Linear Time Continuous System

Similar to the linear time discrete example, we will now estimate a linear time continuous system $\partial_t u = A u$. We simulate the correspoding system using OrdinaryDiffEq.jl and generate a ContinuousDataDrivenProblem from the simulated data.

using DataDrivenDiffEq
using ModelingToolkit
using LinearAlgebra
using OrdinaryDiffEq
using Plots

A = [-0.9 0.2; 0.0 -0.2]
u0 = [10.0; -10.0]
tspan = (0.0, 10.0)

f(u,p,t) = A*u

sys = ODEProblem(f, u0, tspan)
sol = solve(sys, Tsit5(), saveat = 0.05);

We could use the DESolution to define our problem, but here we want to use the data for didactic purposes. For a ContinuousDataDrivenProblem, we need either the state trajectory and the timepoints or the state trajectory and its derivate.

X = Array(sol)
t = sol.t
prob = ContinuousDataDrivenProblem(X, t)
Continuous DataDrivenProblem{Float64} ##DDProblem#410 in 2 dimensions and 201 samples

And plot the problems data.

plot(prob)

We can see that the derivative has been automatically added via a collocation method, which defaults to a LinearInterpolation. We can do a visual check and compare our derivatives with the interpolation of the ODESolution.

DX = Array(sol(t, Val{1}))
scatter(t, DX', label = ["Solution" nothing], color = :red, legend = :bottomright)
plot!(t, prob.DX', label = ["Linear Interpolation" nothing], color = :black)

Since we have a linear system, we can use gDMD, which approximates the generator of the dynamics

res = solve(prob, DMDSVD())
println(res)
Linear Solution with 2 equations and 4 parameters.
Returncode: solved
L₂ Norm error : [0.23746883585659814, 0.0003580043828573712]
AIC : [-280.9814951941843, -1586.928031133052]
R² : [0.9997919083335011, 0.9999925518753656]

We see that the system has been recovered correctly, indicated by the small error and high AIC score of the result. We can confirm this by looking at the resulting Basis

system = result(res)
println(system)
Model ##Koopman#422 with 2 equations
States : x₁ x₂
Parameters : p₁ p₂ p₃ p₄
Independent variable: t
Equations
Differential(t)(x₁) = p₁*x₁ + p₂*x₂
Differential(t)(x₂) = p₃*x₁ + p₄*x₂

And also plot the prediction of the recovered dynamics

plot(res)

Or a have a look at the metrics of the result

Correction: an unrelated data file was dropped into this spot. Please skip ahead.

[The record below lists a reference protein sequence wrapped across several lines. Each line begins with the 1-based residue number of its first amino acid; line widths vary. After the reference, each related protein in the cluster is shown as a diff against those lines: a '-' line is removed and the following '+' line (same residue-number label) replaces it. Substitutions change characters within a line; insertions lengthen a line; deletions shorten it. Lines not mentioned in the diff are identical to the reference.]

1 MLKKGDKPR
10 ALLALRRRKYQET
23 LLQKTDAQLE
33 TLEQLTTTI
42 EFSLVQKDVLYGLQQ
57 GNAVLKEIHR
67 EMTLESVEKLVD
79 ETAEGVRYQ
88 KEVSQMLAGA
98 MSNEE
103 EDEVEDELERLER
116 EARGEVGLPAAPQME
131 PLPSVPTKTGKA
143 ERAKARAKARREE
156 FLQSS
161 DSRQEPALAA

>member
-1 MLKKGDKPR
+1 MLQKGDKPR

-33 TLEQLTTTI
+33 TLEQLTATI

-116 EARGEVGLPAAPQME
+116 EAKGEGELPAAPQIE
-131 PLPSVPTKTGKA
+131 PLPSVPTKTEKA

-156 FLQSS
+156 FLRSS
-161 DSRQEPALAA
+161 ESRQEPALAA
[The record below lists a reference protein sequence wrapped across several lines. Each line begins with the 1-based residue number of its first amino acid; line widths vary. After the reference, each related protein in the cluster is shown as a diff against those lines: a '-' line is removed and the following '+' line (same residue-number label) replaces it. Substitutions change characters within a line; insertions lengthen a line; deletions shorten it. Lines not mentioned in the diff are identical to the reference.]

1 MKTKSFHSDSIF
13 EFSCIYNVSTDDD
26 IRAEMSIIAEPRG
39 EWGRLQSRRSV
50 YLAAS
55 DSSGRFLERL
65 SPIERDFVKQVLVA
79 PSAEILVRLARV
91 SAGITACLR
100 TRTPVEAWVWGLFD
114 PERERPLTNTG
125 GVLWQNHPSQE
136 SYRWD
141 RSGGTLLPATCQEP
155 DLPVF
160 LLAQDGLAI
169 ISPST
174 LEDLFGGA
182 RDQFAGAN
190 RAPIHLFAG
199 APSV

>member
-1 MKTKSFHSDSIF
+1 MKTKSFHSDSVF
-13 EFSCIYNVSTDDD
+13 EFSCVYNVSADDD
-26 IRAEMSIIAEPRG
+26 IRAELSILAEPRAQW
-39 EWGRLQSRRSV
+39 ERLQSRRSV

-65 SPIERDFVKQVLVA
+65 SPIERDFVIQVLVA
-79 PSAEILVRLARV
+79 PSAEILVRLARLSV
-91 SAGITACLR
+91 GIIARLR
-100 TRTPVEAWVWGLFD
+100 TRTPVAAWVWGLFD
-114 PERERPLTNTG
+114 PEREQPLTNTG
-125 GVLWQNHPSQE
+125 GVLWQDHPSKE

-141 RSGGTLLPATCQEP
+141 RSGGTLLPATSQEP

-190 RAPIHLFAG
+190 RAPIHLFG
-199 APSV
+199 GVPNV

metrics(res)
Dict{Any, Any} with 3 entries:
  :AIC => [-280.981, -1586.93]
  :R²  => [0.999792, 0.999993]
  :L₂  => [0.237469, 0.000358004]

And check the parameters of the result

parameters(res)
4-element Vector{Float64}:
 -0.9151044984
  0.2056320742
 -0.0002117625
 -0.2010050953

or the generator of the system

Matrix(generator(system))
2×2 Matrix{Float64}:
 -0.915104      0.205632
 -0.000211762  -0.201005

to see that the operator is slightly off, but within expectations. In a real example, this could have many reasons, e.g. noisy data, insufficient time samples or missing states.

Sticking to the same procedure as earlier, we now use a linear sparse regression to solve the problem

using ModelingToolkit

@parameters t
@variables x[1:2](t)

basis = Basis(x, x, independent_variable = t, name = :LinearBasis)
Model LinearBasis with 2 equations
States : x[1](t) x[2](t)
Independent variable: t
Equations
φ₁ = x[1](t)
φ₂ = x[2](t)

Afterwards, we simply solve the already defined problem with our Basis and a SparseOptimizer

sparse_res = solve(prob, basis, STLSQ(1e-1))
println(sparse_res)
Linear Solution with 2 equations and 3 parameters.
Returncode: solved
L₂ Norm error : [0.4193909459033963, 0.004991383862028038]
AIC : [-168.65930154106385, -1059.3084582020117]
R² : [0.9996324917308296, 0.9998961564414226]

Which holds the same equations

sparse_system = result(sparse_res)
println(sparse_system)
Model ##Basis#429 with 2 equations
States : x[1](t) x[2](t)
Parameters : p₁ p₂ p₃
Independent variable: t
Equations
Differential(t)(x[1](t)) = p₁*x[1](t) + p₂*x[2](t)
Differential(t)(x[2](t)) = p₃*x[2](t)

Again, we can have a look at the result

plot(
    plot(prob), plot(sparse_res), layout = (1,2)
)

Both results can be converted into an ODESystem

@named sys = ODESystem(
    equations(sparse_system),
    get_iv(sparse_system),
    states(sparse_system),
    parameters(sparse_system)
    );

And simulated using OrdinaryDiffEq.jl using the (known) initial conditions and the parameter mapping of the estimation.

x0 = [x[1] => u0[1], x[2] => u0[2]]
ps = parameter_map(sparse_res)

ode_prob = ODEProblem(sys, x0, tspan, ps)
estimate = solve(ode_prob, Tsit5(), saveat = prob.t);

And look at the result

plot(sol, color = :black)
plot!(estimate, color = :red, linestyle = :dash)

Copy-Pasteable Code

using DataDrivenDiffEq
using ModelingToolkit
using LinearAlgebra
using OrdinaryDiffEq

A = [-0.9 0.2; 0.0 -0.2]
u0 = [10.0; -10.0]
tspan = (0.0, 10.0)

f(u,p,t) = A*u

sys = ODEProblem(f, u0, tspan)
sol = solve(sys, Tsit5(), saveat = 0.05);

X = Array(sol)
t = sol.t
prob = ContinuousDataDrivenProblem(X, t)

using ModelingToolkit

@parameters t
@variables x[1:2](t)

basis = Basis(x, x, independent_variable = t, name = :LinearBasis)

sparse_res = solve(prob, basis, STLSQ(1e-1))

sparse_system = result(sparse_res)

@named sys = ODESystem(
    equations(sparse_system),
    get_iv(sparse_system),
    states(sparse_system),
    parameters(sparse_system)
    );

x0 = [x[1] => u0[1], x[2] => u0[2]]
ps = parameter_map(sparse_res)

ode_prob = ODEProblem(sys, x0, tspan, ps)
estimate = solve(ode_prob, Tsit5(), saveat = prob.t);

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